Gender discrimination in the workplace is, unfortunately, an ongoing issue. Despite the fact that strong laws exist to prevent the issue, you may fall victim to discriminatory practices at your job. According to the Pew Research Center, 42 percent of women say they face workplace discrimination. This is a disturbing number that shows the seriousness of this problem.

But what exactly constitutes gender discrimination? It often takes various forms, some more obvious than others. Here is a quick overview of what unfair treatment of women looks like in professional settings.

Employment decisions

Discrimination against female employees may occur during work situations. For example, if an employer hires, fires, pays, assigns jobs, promotes, trains or lays off employees differently because of their gender, this is illegal. No condition or term of employment should hinge on the gender or sex of an employee. 

Policies and practices

The policies of your employer must be fair and treat everyone equally. Your employer cannot enact any policy or practice that negatively impacts people of a certain gender. This is especially true if the policy is not crucial to the operation of the company.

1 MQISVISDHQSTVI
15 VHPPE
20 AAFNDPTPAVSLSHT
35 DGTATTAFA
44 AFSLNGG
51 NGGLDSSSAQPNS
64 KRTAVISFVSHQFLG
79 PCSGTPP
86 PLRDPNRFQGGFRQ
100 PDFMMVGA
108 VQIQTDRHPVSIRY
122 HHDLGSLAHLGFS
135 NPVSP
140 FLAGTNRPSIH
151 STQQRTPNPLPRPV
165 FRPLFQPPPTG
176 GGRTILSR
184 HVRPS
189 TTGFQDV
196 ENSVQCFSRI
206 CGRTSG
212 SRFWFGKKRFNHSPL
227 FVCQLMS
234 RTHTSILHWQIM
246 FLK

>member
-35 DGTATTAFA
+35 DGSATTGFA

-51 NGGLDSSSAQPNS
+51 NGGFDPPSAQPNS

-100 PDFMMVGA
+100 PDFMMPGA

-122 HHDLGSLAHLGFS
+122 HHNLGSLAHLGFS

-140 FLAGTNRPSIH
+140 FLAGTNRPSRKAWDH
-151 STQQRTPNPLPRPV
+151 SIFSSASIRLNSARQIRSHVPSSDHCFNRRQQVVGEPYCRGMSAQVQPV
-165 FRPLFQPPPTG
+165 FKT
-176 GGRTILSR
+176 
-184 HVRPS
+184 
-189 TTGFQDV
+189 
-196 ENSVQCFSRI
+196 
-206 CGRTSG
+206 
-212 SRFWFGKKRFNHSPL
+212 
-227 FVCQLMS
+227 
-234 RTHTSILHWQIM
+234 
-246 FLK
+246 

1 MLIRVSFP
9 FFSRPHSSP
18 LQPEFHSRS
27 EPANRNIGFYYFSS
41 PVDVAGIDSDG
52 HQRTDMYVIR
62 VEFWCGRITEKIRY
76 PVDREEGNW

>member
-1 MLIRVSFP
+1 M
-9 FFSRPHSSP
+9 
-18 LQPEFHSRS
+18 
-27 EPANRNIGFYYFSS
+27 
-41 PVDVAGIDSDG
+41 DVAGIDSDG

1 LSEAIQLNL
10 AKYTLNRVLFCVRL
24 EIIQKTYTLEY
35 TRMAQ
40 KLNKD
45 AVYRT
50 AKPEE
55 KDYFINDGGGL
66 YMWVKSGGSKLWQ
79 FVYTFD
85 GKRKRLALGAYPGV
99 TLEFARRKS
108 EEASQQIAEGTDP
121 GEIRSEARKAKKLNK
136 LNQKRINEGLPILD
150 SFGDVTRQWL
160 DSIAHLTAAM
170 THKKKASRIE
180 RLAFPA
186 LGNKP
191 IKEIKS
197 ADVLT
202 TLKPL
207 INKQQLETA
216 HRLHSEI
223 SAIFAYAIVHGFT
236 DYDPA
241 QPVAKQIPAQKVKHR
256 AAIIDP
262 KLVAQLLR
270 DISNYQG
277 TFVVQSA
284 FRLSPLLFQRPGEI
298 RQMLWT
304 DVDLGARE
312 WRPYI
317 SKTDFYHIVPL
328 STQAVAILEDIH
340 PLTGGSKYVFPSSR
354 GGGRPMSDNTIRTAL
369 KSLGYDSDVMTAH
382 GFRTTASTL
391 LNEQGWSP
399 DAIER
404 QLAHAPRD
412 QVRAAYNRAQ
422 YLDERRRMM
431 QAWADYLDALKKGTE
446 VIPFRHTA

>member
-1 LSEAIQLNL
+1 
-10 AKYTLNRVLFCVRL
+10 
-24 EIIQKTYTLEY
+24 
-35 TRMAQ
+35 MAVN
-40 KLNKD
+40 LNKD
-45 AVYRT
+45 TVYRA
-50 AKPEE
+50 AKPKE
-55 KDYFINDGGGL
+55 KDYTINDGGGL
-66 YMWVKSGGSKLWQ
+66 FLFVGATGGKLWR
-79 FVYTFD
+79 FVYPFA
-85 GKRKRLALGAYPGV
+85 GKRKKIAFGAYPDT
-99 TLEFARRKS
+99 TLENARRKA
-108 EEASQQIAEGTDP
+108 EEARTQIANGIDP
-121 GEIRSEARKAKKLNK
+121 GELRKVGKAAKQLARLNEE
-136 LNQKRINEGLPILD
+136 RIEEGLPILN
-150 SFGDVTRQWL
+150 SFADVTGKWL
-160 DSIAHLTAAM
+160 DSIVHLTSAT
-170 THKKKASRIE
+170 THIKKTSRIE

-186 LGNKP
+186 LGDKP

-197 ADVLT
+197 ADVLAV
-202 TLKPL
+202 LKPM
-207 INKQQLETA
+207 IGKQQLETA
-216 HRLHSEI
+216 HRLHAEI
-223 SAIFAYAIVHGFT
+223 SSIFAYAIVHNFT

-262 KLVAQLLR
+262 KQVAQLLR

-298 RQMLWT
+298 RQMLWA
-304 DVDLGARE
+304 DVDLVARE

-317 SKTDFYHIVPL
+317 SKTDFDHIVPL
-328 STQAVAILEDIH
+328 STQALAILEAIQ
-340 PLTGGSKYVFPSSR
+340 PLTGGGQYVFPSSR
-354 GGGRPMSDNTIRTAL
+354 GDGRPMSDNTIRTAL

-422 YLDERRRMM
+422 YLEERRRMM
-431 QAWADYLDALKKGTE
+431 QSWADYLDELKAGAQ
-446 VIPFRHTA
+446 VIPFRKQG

Sexual harassment

Another common type of sex and gender discrimination is harassment. Sexual harassment in the workplace takes two main forms:

  • Hostile work environment: Pervasive or constant sexual comments, requests, advances or other inappropriate conduct.
  • Quid pro quo: When an employment benefit is contingent on whether a sexual favor is given. For instance, a supervisor may offer a promotion to a female employee if she fulfills certain sexual demands.

Harassers may be bosses, managers, co-workers or even customers. 

There should be no tolerance of any type of gender discrimination at your job. Whether your employer actively discriminates you or ignores problems you are experiencing with clients, you may be able to take legal action.